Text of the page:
Transactions are where the monetary exchanges happen. Setting up the customer on the system, and dealing with their payments and defaults has to be a robust and stable process.

Insight #1

The Service Blueprint

"The service blueprint can help do this: it gives a visual overview of all bits that constitute a service. The blueprint helps people in different areas of the organization see their part of the whole and resolves service delivery issues in a customer-oriented manner."- Service Design For Business, page 13

The service blueprint helps you to get a bird’s eye view on how the different elements of service work together. It shows you how this working together create value for customers.

The three main parts of a service blueprint are

  • Movement of customer within a service (journey from first awareness to buying the service to leaving it and anything in between)
  • Structure of an organization (teams, departments, or functions, etc.)
  • Behaviour of the customers, staffs or technologies

Like any good story, the narrative structure of service blueprint has a before, beginning, during, and after state. Customer lifecycles are frameworks are our map to the experience that our ideal customers have with our services.

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Insight #2

The Customer Story

"Customers have stories - stories about what they are doing in their lives, about their work, leisure, and journeys. These stories have highs and lows and make up the experiences of life."- Service Design For Business, page 54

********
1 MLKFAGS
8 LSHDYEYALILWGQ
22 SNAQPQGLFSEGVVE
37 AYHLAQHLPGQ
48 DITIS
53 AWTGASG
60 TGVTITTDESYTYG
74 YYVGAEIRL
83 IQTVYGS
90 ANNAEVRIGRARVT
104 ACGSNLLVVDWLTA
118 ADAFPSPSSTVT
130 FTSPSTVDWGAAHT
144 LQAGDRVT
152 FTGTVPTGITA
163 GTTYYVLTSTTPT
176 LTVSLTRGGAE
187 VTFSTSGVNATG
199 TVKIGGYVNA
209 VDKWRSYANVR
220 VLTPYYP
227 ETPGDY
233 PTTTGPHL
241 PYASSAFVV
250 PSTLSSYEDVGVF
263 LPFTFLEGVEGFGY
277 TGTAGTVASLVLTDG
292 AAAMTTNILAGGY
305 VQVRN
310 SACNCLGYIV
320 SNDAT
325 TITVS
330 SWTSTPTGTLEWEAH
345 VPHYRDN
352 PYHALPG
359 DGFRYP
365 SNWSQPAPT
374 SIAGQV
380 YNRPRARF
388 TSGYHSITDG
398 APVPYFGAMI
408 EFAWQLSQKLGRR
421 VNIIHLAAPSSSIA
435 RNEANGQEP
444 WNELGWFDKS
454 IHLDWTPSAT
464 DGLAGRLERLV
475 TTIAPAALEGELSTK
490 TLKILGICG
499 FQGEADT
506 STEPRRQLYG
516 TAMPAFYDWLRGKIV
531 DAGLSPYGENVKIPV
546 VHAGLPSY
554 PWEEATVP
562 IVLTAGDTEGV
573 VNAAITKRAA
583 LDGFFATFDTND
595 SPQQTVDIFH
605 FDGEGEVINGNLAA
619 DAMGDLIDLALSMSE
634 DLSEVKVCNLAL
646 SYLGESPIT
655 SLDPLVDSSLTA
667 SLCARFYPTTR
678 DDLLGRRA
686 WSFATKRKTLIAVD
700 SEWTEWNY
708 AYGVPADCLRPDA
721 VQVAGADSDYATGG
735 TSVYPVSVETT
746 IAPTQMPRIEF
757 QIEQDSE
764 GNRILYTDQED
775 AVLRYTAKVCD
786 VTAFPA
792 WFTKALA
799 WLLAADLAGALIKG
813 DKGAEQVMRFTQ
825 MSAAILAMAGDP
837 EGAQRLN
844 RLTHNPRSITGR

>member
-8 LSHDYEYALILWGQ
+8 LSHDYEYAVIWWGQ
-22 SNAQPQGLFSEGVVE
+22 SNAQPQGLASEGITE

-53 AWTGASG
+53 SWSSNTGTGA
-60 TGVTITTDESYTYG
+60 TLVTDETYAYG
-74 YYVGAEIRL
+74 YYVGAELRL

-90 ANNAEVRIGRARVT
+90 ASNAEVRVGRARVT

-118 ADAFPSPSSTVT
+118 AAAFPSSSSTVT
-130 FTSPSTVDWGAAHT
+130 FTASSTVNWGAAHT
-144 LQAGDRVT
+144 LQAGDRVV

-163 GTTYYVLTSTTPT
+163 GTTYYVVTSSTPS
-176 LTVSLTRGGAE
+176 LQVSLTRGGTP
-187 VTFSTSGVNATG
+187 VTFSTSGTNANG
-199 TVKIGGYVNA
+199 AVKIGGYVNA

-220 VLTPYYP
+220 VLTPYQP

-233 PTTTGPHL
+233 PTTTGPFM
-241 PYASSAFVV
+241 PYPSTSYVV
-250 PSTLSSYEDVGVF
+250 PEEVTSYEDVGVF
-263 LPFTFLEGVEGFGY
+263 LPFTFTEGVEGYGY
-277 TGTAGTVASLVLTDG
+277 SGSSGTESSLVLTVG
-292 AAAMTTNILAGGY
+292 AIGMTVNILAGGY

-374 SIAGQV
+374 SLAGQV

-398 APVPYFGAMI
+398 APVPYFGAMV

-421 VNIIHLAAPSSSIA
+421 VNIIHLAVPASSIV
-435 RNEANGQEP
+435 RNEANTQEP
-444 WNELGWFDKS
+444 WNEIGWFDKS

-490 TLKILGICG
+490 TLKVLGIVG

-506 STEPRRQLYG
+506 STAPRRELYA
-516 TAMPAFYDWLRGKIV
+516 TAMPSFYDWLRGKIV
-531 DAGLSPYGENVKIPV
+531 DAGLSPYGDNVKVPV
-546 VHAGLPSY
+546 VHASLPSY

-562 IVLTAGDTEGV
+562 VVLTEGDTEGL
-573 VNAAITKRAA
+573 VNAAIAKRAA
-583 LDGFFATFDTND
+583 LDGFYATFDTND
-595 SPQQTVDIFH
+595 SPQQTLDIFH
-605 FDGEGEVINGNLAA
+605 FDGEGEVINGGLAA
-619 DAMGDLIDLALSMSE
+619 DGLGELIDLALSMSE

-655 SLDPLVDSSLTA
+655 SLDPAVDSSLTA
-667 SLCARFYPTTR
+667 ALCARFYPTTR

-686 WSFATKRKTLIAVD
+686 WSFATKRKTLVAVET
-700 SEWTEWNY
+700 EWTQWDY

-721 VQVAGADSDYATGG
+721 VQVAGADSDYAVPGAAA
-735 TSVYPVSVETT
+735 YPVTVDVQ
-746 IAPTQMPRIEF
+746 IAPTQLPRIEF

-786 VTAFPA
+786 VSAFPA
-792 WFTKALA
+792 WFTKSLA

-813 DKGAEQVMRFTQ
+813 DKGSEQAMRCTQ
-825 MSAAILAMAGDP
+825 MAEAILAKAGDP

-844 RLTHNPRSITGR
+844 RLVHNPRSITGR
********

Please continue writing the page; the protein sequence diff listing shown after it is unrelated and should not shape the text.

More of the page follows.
Customer stories and their experiences are impacted by the services they use. Their part in successful service delivery is impacted by this story.

If you think about it, how you are: transporting (buses, cars, taxis, bikes, etc.), eating (food vendors, restaurants, takeaways, etc.), managing money (banking with ATMs, internet banking, telephone banking, credit cards, etc.), and the other stuff you do, such as visiting hospitals or claiming insurance, are some examples of what goes into your story.

Often businesses are so focused on their operations that they do not consider the customer’s role in the successful delivery of the service.

So how does this help us to develop and deliver customer excellence in practice?

The customer stories help us identify customer irritations and failures. Complaints are good starting point to understand customer irritations. If we begin with understanding these irritations, we can systematically eliminate them. Removing these irritations make it easier for customers to buy a service. It also takes away the motivation to switch to a different service provider.

The overarching theme of the book is for businesses to become customer centric. This means businesses need to be agile in response to customer demand and technology.

Read the book

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Ben Reason

Ben Reason is a co-founder of live|work. He graduated from Liverpool John Moores University in 1994 with a BA in Fine Arts, followed in 2000 with an MSc in Responsibility and Business Practice from the University of Bath. Ben has a background in design and innovation in network-enabled services, and prior to live|work worked with Web agencies Razor fish and Oyster Partners.